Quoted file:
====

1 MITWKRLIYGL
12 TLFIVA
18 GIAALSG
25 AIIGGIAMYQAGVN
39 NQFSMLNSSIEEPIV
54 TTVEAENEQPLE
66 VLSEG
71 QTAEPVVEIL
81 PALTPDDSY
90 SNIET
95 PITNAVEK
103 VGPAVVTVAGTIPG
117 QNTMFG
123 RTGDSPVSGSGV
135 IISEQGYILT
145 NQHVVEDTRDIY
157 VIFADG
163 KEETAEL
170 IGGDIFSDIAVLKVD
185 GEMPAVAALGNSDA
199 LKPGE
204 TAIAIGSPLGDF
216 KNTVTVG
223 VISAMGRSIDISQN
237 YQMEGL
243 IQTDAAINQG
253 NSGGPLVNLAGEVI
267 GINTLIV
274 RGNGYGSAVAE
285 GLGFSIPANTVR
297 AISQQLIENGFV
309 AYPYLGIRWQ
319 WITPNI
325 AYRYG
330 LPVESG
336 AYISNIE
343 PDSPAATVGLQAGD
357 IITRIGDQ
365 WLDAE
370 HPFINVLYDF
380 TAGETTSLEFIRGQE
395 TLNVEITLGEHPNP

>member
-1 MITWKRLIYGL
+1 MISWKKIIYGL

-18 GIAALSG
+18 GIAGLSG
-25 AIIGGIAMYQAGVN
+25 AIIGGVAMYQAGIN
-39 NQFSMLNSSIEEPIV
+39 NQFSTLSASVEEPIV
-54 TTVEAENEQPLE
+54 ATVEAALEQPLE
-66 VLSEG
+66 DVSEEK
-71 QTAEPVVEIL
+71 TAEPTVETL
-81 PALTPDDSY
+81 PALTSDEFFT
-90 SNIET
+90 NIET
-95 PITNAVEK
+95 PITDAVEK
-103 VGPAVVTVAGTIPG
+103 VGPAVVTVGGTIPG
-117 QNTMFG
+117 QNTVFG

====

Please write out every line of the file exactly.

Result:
1 MITWKRLIYGL
12 TLFIVA
18 GIAALSG
25 AIIGGIAMYQAGVN
39 NQFSMLNSSIEEPIV
54 TTVEAENEQPLE
66 VLSEG
71 QTAEPVVEIL
81 PALTPDDSY
90 SNIET
95 PITNAVEK
103 VGPAVVTVAGTIPG
117 QNTMFG
123 RTGDSPVSGSGV
135 IISEQGYILT
145 NQHVVEDTRDIY
157 VIFADG
163 KEETAEL
170 IGGDIFSDIAVLKVD
185 GEMPAVAALGNSDA
199 LKPGE
204 TAIAIGSPLGDF
216 KNTVTVG
223 VISAMGRSIDISQN
237 YQMEGL
243 IQTDAAINQG
253 NSGGPLVNLAGEVI
267 GINTLIV
274 RGNGYGSAVAE
285 GLGFSIPANTVR
297 AISQQLIENGFV
309 AYPYLGIRWQ
319 WITPNI
325 AYRYG
330 LPVESG
336 AYISNIE
343 PDSPAATVGLQAGD
357 IITRIGDQ
365 WLDAE
370 HPFINVLYDF
380 TAGETTSLEFIRGQE
395 TLNVEITLGEHPNP

>member
-1 MITWKRLIYGL
+1 MISWKKIIYGL

-18 GIAALSG
+18 GIAGLSG
-25 AIIGGIAMYQAGVN
+25 AIIGGVAMYQAGIN
-39 NQFSMLNSSIEEPIV
+39 NQFSTLSASVEEPIV
-54 TTVEAENEQPLE
+54 ATVEAALEQPLE
-66 VLSEG
+66 DVSEEK
-71 QTAEPVVEIL
+71 TAEPTVETL
-81 PALTPDDSY
+81 PALTSDEFFT
-90 SNIET
+90 NIET
-95 PITNAVEK
+95 PITDAVEK
-103 VGPAVVTVAGTIPG
+103 VGPAVVTVGGTIPG
-117 QNTMFG
+117 QNTVFG